What are Curry Leaves?
Kari (or curry leaves) is grown all over India and has been used for centuries in South India and Sri Lanka as a flavoring for curries, chutneys, vegetables, and beverages. South Indian traders introduced it into Malaysia, Burma, and Singapore. When the British were in India, they called them curry leaves, naming it after the seasoned sauce (called kari in Tamil) that it was added to.
Indigenous to India and cultivated all over India, including the Himalayas, Sri Lanka, Southeast Asia, and the United States (California and Florida). Kari leaf is very fragrant when used fresh, but it loses its flavor intensity when dried.
Fresh or dried curry leaves are used whole, crushed, and chopped. Properties: the fresh leaf has a spicy, strong piney-lemony aroma, and a slightly tangerine peel-like taste.
Spice Blends: curry blends, sambar podi, rasam podi, chutney blends, and fish curry blends.
Health Benefits of Curry Leaves
The leaves, root, and bark are used as medicinal aids in India. The leaves are used to help blood circulation and menstrual problems. The fresh leaves are taken to cure dysentery, and an infusion made of roasted leaves stops vomiting. It is also recommended for relieving kidney pains. Recent studies have shown that it has a hypoglycemic action, thereby a possible treatment for diabetes, as well as found to prevent formation of free radicals. It is shown to prevent rancidity of ghee (or clarified butter).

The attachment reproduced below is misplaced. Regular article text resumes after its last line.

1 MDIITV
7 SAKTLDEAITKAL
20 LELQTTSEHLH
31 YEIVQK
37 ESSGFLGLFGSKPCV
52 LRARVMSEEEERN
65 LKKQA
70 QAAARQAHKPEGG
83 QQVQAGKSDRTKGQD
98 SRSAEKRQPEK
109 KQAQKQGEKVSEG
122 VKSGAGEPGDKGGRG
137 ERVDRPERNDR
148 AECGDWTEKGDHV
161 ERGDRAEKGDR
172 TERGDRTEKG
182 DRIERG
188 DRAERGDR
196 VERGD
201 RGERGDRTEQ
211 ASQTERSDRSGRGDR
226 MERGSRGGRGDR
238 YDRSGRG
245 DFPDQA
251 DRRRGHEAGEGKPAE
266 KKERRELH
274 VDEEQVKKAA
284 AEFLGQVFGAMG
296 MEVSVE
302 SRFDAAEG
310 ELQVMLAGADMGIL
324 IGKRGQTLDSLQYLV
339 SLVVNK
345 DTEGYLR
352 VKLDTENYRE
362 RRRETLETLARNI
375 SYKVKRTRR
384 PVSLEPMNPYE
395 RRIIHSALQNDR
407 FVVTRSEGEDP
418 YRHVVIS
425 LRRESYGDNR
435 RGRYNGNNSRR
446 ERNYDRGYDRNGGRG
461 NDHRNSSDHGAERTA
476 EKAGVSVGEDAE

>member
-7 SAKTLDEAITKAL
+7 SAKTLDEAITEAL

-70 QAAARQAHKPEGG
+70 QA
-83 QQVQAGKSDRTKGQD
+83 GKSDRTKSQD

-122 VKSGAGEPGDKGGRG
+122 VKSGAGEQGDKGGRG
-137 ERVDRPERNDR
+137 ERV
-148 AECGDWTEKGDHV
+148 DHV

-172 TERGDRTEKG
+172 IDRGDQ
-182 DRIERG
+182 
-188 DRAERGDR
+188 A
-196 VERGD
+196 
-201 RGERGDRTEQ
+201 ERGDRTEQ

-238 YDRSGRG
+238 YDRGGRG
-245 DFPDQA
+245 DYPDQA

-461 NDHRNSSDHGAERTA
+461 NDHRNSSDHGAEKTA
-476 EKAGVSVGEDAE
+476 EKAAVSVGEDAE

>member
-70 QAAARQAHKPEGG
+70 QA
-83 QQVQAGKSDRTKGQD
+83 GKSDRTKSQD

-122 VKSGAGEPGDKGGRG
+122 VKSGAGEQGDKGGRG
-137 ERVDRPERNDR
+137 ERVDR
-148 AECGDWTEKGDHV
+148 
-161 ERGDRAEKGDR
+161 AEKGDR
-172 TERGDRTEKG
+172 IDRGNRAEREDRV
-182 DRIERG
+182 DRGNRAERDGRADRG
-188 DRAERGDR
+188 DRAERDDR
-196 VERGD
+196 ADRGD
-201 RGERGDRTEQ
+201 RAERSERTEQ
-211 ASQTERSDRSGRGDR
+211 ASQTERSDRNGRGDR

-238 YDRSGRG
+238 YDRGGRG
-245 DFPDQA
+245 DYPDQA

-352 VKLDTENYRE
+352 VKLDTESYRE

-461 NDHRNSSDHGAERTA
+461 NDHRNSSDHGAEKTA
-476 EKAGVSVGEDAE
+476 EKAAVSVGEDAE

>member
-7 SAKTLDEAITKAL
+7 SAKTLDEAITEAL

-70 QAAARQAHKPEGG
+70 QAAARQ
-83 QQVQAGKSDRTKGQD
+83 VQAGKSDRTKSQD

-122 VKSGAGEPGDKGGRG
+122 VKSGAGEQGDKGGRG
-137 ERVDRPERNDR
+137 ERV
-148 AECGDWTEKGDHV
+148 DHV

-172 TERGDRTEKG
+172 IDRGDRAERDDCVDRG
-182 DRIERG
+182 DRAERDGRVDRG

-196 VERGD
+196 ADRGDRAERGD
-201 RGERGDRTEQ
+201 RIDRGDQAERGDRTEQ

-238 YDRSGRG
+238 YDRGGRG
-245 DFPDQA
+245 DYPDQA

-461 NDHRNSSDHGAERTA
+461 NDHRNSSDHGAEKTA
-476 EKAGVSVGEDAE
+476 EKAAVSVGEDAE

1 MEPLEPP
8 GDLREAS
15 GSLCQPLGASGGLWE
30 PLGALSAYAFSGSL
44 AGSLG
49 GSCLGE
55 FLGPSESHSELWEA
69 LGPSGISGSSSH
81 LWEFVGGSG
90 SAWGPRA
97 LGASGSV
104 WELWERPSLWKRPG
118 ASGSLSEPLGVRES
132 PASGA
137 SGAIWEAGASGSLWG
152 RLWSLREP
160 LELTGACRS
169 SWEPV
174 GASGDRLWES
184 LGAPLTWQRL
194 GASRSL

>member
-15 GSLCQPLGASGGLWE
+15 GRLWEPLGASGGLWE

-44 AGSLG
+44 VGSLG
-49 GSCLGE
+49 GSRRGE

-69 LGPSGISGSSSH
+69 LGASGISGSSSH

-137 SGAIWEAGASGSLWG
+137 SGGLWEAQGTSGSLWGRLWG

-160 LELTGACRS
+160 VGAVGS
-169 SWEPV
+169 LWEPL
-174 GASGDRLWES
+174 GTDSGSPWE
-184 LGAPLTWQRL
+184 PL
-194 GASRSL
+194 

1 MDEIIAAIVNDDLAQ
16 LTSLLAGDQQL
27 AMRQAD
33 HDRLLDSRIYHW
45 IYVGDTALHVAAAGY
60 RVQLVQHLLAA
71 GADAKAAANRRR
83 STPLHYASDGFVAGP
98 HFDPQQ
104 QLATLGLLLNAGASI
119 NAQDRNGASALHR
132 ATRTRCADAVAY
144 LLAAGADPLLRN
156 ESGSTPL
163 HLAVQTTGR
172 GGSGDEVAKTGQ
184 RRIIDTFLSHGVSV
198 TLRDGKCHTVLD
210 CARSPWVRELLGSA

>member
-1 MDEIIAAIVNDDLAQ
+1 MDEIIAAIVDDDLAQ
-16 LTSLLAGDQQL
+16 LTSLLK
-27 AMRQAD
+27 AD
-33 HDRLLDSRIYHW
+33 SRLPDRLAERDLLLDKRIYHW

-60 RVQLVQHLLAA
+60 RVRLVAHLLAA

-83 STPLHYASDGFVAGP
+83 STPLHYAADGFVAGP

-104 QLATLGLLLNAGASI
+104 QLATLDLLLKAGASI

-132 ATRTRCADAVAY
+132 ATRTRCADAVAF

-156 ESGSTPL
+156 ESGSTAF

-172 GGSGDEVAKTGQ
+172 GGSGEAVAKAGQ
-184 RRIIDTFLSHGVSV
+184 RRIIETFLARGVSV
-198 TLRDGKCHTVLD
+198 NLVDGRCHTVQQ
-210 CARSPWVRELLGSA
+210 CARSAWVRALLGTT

Also called barsunga (Bengali), pindosin (Burmese), gai leu yiph (Cantonese), karry blad (Danish), kerriebladerer (Dutch), feuilles de curry (French), curryblatter (German), kari patta, meetha neem (Hindi), aley kari (Hebrew), curry levelek (Hungarian), fogli di cari (Italian), daun kari (Indonesian/ Malaysian), kore rihu (Japanese), karibue (Kannada), khibe (Laotinan), kareapela (Malayalam), kadhi limbu (Marathi), karriblader (Norwegian), folhas de caril (Portuguese), bowala (Punjabi), listya karri (Russian), karapincha (Singhalese), hojas de curry (Spanish), bizari (Swahili), bignay (Tagalog), kariveppilai (Tamil), karepeku (Telegu), bai karee (Thai), and la cari (Vietnamese).
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